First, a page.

Rotating regional primaries: A grand bargain to save Iowa

Rotating regional primaries: A grand bargain to save Iowa
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Here’s the biggest victory from Tuesday’s New Hampshire primary: the 2020 Iowa caucuses have now become more a receding and unpleasant memory than a heart-stopping bungle. But Democrats anxious to put the Iowa debacle behind them will miss a vital opportunity.

The Iowa imbroglio has renewed calls for sweeping reforms of the presidential nominating process. It reminds us that the caucuses are rich in tradition but scant in diversity. Just 4 percent of Iowans are African American, compared to 13.4 percent of Americans nationwide. Last week’s population of caucus participants represents just 1 percent of the national Democratic electorate.

Proposals to mitigate the outsized influence of the Hawkeye State have included scheduling a single national primary; lumping Iowa in with a swath of more diverse states; or allowing smaller states to go first and leaving larger states to go later. But each proposal allows Iowa to preempt the date. And why not? Ceding influence and attention violates the fundamental laws of politics.

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So here’s a compromise that would allow Iowans to continue to bask in the limelight without marginalizing a more diverse electorate: Let them go first, followed by an immediate super-Tuesday-style regional primary that rotates in sequence every four years.

Let Iowa be February’s “First Tuesday” caucus state. By late February, there would be the first regional primary in 13 Southern states, including Virginia, Texas, Florida and the Carolinas. In mid-March: 13 Western states would vote, from Alaska down to Arizona. April would cover Eastern states, including New York and Pennsylvania, Maine and Maryland. A final Midwest regional primary in May would involve the electoral battleground states of Wisconsin, Ohio, Michigan and Minnesota — places that Democrats must win in a national general election. There would be a quadrennial rotation of the primary order, to ensure greater fairness.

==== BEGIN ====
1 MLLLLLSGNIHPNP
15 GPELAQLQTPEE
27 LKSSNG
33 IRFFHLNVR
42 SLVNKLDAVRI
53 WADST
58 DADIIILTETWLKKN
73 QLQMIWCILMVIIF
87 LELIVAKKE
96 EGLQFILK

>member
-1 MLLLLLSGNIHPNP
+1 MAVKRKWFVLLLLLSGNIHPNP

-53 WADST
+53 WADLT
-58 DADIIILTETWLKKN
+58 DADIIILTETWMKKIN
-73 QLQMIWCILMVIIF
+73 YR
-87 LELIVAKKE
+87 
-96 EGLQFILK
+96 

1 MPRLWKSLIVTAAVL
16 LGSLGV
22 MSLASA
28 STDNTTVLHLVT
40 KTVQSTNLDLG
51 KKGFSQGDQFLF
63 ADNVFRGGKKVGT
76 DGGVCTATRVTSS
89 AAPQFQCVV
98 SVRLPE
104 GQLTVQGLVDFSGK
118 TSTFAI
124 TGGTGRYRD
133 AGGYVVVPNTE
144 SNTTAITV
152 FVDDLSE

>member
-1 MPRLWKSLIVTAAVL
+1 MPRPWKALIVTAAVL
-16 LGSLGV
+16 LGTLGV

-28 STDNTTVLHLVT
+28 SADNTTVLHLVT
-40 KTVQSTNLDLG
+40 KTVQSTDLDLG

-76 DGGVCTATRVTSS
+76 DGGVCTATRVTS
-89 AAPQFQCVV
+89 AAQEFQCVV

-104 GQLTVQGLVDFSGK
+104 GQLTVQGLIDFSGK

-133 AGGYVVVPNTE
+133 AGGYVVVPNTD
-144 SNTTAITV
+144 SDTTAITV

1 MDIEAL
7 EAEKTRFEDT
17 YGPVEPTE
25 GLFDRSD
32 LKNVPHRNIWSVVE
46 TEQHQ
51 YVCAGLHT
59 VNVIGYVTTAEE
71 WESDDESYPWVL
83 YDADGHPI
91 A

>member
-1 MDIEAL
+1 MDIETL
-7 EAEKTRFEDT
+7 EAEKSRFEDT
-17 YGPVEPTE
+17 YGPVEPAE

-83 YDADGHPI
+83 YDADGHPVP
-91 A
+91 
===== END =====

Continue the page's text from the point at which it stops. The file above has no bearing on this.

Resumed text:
The National Association of Secretaries of State offered a similar plan in 2008. What it did not offer was any incentive for Iowa to cooperate.

This compromise retains Iowa’s proud tradition of being first. It also ensures greater diversity and requires candidates to demonstrate an ability to win over base voters and swing voters at the same time.

Mark Siegel, former executive director of the National Democratic Committee, sees problems with the plan that likely would need to be resolved by the Republican National Committee (RNC) and the Democratic National Committee (DNC). “We would need either federal legislation to regulate what has always been a process under state control, or a synchronized and coordinated RNC and DNC mandate, which is highly unlikely. Just as unlikely is that 46 states will change their own primary election laws to conform.”

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Then again, Siegel notes that the Iowa failure could doom that state’s special status. “I don’t know what the 2024 calendar will look like, but I doubt it will start in Iowa.” 

Which is exactly why Iowa should think about endorsing a compromise that preserves tradition while accommodating new realities. 

Change is coming. Always better to be ahead of it than left behind.

Steve Israel represented New York in Congress for 16 years and served as the chairman of the Democratic Congressional Campaign Committee from 2011 to 2015. He is now the director of the Institute of Politics and Global Affairs at Cornell University. You can find him on Twitter @RepSteveIsrael.